Sunday, June 19, 2016

Me, Earl, and the Dying Girl

Hi, all!

Time for another book review!

Today I'm taking a look at Jesse Andrews' Me, Earl, and the Dying Girl.


I didn't actually intend to write a review for this book. I originally bought it because I wanted to see the movie that recently came out (and, duh, I have to read the book first), but upon finishing this charming novel, I knew I had a few things to say about it that I wanted to share with you.

As the story goes, "Me" is the narrator, Greg Gaines. Greg introduces himself as one who tends not to connect with people in order to survive the hellish experience we call high school. He admits he's not your typical high schooler; he doesn't fit into any of the generic "groups" or cliques, and yet he manages to navigate them all while maintaining a low profile.

He also warns the reader that this book will probably be a piece of junk, but only because he is better at writing screenplays rather than novels. Why is he so much better at screenplays? Glad you asked, but according to him, he isn't. He and his wild, eccentric friend Earl (Enter "Earl"!) make home films. Some are recreations, others have original plots. However, Greg and Earl are convinced that "they suck" and no one else appreciates them, so they stay secret.

That is, until a childhood friend of Greg's is diagnosed with acute leukemia. Enter the "dying girl", Rachel. Greg's mother insists that he spend more time with Rachel in order to lighten up the remainder of her life, despite the awkward and complicated past they share. In a hilarious turn of events, Greg and Earl let Rachel see their closely guarded films, and things snowball from there.

This novel follows the relationship between these three characters (primarily Rachel and Greg) throughout the course of Rachel's treatment. But what makes this novel different from other books like The Fault In Our Stars by John Green is that this is not a glamorized story of a teenaged boy falling in love with a terminally ill girl. There isn't anything beautiful or romantic about being sick; there is little opportunity to take away a dramatic lesson about life and death in the midst of grief. In stark contrast, Jesse Andrews makes no attempt to let this story be anything but raw and brutally honest.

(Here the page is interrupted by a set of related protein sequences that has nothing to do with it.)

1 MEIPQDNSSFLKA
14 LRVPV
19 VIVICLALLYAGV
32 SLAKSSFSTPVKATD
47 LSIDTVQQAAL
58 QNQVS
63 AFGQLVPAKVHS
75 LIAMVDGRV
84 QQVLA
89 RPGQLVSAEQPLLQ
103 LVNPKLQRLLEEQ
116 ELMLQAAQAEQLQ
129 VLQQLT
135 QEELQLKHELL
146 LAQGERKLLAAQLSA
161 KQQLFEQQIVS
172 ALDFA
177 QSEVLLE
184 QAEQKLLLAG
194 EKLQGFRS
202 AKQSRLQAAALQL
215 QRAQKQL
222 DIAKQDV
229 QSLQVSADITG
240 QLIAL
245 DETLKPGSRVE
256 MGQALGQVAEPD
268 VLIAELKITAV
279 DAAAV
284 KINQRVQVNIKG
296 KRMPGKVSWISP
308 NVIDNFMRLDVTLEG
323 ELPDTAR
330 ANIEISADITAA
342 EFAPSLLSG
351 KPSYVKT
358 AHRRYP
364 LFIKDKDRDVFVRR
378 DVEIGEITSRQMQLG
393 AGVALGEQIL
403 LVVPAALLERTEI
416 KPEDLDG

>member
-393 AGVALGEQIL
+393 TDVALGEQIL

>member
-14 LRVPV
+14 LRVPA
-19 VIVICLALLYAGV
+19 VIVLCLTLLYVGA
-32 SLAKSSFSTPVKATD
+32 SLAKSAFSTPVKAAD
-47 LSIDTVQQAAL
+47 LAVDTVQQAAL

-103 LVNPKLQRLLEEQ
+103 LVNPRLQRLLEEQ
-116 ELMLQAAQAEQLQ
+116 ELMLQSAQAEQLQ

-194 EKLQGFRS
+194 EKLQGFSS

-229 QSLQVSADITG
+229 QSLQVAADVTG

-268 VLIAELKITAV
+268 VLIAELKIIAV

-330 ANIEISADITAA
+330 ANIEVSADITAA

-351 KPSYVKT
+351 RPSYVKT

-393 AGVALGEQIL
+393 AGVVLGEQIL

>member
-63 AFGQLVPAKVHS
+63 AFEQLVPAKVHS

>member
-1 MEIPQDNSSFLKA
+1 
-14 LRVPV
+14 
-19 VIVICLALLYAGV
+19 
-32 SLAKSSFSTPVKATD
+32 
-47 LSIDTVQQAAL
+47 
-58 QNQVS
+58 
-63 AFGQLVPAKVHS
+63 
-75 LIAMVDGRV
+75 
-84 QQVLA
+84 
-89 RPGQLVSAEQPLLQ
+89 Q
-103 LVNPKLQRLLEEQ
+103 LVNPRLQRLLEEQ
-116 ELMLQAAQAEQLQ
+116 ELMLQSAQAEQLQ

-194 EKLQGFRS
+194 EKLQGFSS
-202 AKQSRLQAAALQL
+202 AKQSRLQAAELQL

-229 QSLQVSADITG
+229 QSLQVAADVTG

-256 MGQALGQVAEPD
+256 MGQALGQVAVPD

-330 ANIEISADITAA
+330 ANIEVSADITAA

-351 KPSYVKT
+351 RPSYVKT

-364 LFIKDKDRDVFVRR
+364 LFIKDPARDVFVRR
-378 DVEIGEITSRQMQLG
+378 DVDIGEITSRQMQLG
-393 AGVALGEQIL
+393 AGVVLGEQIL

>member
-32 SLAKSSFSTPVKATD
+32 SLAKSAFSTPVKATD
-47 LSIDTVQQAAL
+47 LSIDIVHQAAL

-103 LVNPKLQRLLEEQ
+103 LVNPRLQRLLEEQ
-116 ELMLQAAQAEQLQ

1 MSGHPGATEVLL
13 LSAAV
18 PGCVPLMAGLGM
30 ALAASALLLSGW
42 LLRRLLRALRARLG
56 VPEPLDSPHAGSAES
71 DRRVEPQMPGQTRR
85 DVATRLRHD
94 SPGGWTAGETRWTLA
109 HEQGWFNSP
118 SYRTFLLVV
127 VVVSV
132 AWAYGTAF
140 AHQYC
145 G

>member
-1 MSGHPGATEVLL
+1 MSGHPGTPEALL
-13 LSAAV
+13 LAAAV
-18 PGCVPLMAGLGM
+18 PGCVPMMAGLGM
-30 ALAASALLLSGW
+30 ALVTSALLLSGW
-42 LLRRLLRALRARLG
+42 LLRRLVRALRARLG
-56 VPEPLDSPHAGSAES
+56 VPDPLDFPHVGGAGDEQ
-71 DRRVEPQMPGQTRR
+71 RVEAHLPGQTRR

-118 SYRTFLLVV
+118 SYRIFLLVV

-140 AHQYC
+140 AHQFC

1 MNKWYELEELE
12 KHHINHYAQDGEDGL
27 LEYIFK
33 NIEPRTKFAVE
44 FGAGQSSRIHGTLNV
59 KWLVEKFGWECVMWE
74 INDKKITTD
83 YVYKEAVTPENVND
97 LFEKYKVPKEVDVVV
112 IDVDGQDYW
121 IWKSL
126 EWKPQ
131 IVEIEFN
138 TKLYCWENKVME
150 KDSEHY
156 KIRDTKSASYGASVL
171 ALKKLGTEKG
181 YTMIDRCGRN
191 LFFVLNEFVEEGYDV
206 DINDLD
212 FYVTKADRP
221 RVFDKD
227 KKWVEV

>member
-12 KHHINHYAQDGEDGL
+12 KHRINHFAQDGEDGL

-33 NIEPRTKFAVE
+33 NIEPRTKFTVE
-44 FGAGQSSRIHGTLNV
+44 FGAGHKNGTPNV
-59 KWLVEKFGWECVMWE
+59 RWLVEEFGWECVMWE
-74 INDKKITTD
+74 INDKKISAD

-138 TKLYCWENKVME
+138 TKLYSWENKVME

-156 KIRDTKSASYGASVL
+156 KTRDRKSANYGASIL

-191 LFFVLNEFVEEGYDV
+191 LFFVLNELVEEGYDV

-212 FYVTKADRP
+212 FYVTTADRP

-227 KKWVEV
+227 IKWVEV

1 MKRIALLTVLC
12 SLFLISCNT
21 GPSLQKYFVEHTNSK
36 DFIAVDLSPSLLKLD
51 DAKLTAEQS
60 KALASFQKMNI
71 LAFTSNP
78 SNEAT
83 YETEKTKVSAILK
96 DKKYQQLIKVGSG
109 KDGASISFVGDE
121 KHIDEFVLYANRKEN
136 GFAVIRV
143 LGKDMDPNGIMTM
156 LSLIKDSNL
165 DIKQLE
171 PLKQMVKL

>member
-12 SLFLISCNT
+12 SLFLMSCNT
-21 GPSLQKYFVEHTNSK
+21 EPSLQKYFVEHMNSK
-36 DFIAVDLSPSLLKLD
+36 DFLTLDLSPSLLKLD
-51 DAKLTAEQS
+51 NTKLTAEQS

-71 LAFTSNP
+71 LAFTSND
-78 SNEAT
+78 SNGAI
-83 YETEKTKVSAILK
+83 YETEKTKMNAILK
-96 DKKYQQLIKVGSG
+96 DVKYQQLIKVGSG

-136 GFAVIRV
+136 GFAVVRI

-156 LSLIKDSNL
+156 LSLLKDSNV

The author has written a protagonist who doesn't even want to be involved with Rachel and her illness, and is guilt-ridden for it. Reading into Greg's actions and feelings, it is apparent that Andrews has no desire to manipulate his audience's feelings for the sake of unnecessary drama. These characters are teenagers, kids, forced into a hideous situation. There is tragedy. There is loss. But the manner in which these characters acknowledge the pain and struggle, and handle it mentally and emotionally is extremely honest... And that's exactly what I found lacking in John Green's novel. Congratulations Jesse Andrews, you've filled the void.

All of the seriousness aside, this book is also surprisingly hilarious. I applaud the author's writing in this regard, since the humor doesn't feel forced. We're talking real, awkward, "I've-been-there-oh-god", prepubescent humor. Greg's wit and sarcasm is brilliantly paired with childish, boyish banter, giving the reader plenty of laughs and relatable moments, while reminding the reader of his age. Please note this humor may not be for everyone, but I am admittedly a child when it comes to immature jokes, so I got a kick out of it.

I also thoroughly enjoyed Andrews' utilization of second person, as it brings you closer to the story as Greg relates it. Another interesting device is the use of screenplay format in harmony with Greg's assertion that he is more efficient at writing dialogue in this manner. That and the bullet point lists occasionally included make for a unique and engaging read.

This novel is fairly fast-paced, and a short read, at that. If you're looking for a happy-feely book, I most definitely would not recommend Me, Earl, and the Dying Girl. However, if you're looking for a straightforward account about friendships in the midst of illness with refreshing humor, you may want to give this book a try.

Have you read this book? Seen the movie? Both? Talk about it in the comments, I'd love to hear your thoughts!

Thanks for reading!
Happy reading and baking,

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